Skip to Content

Painted Glass Plate

Last month I shared this plate over at Brassy Apple and there’s still plenty of time to whip one up for Father’s Day (or for any other occasion you want!)

Since my husband reads my blog too, this won’t end up being a surprise for him…but he’s fine with that.  And he still doesn’t know what I’ll let the kids pick out to put on it for him.

Anyway, on to the tutorial…

You’ll need:
A smooth, clear glass plate (this came from IKEA for 99c)
Rubbing alcohol, or eye glass cleaning wipe (which is what I used since it’s so easy!)
Glass paints (like Gloss Enamels by DecoArt)
Paint brushes…stencil brushes work best 
Stencil cut out of vinyl or contact paper with the word you want to paint on your plate, DAD in our case  (remember to make it in reverse because it goes on the back of the plate)

Clean backside of plate with rubbing alcohol.  When dry, adhere stencil to the back center of the plate.

 Choose your paint colors.  I decided to use 3, one to represent each child.  Squirt a small amount onto a piece of foil and help children paint inside the stencil on the plate.  I had each child do one letter. 

Pull up the stencil while the paint it still wet, or it will stick to the stencil and peel off of the plate.

To set the paint you will do two rounds of baking.  Set plate in cool oven and heat to 325.  Then start timer for 30 minutes, turn off oven at the end of 30 minutes and let the plate cool in the oven.  Repeat this process again and the paint will be permanent and dishwasher safe.  

Now we have a great little plate for Dad that represents each of his kids, and he can actually eat off of it too!  If you use this technique on a plate, I’d love to see the result.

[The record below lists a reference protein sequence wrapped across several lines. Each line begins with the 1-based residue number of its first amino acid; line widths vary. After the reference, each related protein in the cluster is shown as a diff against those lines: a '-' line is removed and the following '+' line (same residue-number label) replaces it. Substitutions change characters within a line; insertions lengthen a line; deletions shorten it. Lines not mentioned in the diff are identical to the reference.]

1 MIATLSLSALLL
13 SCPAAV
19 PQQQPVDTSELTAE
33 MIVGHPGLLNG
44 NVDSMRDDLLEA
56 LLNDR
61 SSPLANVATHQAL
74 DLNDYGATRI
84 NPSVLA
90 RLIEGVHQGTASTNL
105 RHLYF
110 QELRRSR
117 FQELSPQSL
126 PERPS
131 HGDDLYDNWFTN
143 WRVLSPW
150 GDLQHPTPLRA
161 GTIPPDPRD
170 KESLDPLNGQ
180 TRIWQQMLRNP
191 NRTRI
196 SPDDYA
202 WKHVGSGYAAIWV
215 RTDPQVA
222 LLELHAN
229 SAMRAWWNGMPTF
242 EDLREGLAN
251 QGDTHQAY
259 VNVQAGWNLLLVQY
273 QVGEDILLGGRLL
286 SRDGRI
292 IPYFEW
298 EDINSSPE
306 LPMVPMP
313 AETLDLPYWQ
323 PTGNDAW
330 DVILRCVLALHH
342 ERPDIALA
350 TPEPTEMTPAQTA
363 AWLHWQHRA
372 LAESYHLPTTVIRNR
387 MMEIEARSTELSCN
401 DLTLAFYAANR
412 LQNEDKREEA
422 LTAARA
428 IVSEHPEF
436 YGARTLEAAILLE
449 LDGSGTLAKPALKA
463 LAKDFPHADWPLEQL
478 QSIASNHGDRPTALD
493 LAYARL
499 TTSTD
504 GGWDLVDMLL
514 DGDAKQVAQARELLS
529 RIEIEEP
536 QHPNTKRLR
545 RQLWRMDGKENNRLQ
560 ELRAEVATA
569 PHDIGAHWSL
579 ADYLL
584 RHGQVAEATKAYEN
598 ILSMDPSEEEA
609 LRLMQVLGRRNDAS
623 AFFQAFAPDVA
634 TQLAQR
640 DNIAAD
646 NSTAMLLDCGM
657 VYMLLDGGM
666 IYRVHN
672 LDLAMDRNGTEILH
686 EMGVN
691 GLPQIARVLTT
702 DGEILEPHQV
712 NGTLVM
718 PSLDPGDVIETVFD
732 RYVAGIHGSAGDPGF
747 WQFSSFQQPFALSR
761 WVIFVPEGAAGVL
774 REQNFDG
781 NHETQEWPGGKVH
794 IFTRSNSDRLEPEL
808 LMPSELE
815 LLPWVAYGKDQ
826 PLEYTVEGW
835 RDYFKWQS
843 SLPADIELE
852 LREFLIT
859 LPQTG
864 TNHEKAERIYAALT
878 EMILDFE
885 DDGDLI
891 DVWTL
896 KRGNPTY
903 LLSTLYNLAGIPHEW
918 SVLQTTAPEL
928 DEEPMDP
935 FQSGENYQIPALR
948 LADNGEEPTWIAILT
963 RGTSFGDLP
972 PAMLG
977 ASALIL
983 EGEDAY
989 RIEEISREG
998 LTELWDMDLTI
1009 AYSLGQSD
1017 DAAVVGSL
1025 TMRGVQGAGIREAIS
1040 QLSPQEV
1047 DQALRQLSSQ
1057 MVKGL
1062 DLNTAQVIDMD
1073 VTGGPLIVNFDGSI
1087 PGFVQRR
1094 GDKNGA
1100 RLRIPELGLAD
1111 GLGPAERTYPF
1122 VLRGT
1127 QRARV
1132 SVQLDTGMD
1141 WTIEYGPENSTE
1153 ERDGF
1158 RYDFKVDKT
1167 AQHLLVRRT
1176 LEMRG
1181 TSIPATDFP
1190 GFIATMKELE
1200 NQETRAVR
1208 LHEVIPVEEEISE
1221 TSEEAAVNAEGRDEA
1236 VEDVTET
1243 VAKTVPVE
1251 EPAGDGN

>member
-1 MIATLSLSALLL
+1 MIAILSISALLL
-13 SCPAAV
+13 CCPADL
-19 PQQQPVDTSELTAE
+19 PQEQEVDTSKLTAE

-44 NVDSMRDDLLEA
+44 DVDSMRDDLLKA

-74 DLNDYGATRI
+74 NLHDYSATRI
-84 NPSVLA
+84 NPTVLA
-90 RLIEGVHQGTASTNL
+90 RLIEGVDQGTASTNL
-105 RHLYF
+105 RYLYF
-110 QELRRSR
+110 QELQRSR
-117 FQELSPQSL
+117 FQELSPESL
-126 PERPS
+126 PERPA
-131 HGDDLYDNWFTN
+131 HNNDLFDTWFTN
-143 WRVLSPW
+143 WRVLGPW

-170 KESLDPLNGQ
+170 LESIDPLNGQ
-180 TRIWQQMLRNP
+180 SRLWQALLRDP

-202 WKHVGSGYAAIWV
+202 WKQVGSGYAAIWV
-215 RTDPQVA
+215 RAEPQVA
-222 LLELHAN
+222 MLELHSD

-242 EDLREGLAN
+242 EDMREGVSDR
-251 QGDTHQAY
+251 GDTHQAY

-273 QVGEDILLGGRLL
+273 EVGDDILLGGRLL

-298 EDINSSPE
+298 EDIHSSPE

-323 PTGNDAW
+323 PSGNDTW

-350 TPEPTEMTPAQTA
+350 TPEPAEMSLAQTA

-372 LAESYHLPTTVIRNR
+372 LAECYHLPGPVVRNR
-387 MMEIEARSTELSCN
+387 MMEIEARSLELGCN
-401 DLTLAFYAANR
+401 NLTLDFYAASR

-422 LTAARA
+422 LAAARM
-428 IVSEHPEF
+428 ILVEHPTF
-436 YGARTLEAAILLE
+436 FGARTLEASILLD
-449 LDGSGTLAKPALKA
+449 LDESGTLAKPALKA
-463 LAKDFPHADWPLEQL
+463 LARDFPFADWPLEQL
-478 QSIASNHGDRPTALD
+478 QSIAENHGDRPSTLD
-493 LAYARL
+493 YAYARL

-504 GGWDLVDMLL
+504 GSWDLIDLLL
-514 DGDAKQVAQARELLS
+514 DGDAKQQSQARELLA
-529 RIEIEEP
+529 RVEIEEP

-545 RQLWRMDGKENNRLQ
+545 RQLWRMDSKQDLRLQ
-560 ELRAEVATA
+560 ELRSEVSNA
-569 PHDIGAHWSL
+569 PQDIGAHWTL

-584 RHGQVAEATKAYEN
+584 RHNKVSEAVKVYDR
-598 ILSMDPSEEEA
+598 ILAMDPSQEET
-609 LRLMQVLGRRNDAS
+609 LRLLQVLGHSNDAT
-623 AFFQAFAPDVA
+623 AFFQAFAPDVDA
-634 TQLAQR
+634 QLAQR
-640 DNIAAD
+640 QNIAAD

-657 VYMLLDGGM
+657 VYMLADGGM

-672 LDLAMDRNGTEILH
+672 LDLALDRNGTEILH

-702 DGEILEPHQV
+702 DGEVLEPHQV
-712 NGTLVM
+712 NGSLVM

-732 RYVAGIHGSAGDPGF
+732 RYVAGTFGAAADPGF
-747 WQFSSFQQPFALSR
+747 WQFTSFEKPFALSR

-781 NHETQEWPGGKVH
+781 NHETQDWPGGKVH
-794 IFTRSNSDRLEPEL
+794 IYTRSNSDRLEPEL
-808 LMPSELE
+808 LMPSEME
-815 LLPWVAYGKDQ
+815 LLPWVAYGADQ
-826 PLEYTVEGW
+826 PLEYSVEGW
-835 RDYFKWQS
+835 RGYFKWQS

I’ll also show you the first version I tried, which came out really cool, but had some difficulties   Alternating colors we did several layers of paint dots (using the handle of a small paint brush)  I used a hair dryer to speed the drying process between each layer.  When each letter was completely filled in with dots, I went to pull up the stencil, and yep–the paint was coming up with it!  I had to cut all around the outline of the letters with an exacto knife to remove the stencil.  So if you want to go a more detailed route with your paint, be ready to cut around everything, and the lines might not be totally perfect.  

Now load up the finished plate with some of Dad’s favorite treats, or his requested dinner!

And since I love sharing these old pictures, check out this post with a couple more Father’s Day ideas

Image Map

This site uses Akismet to reduce spam. Learn how your comment data is processed.

This site uses Akismet to reduce spam. Learn how your comment data is processed.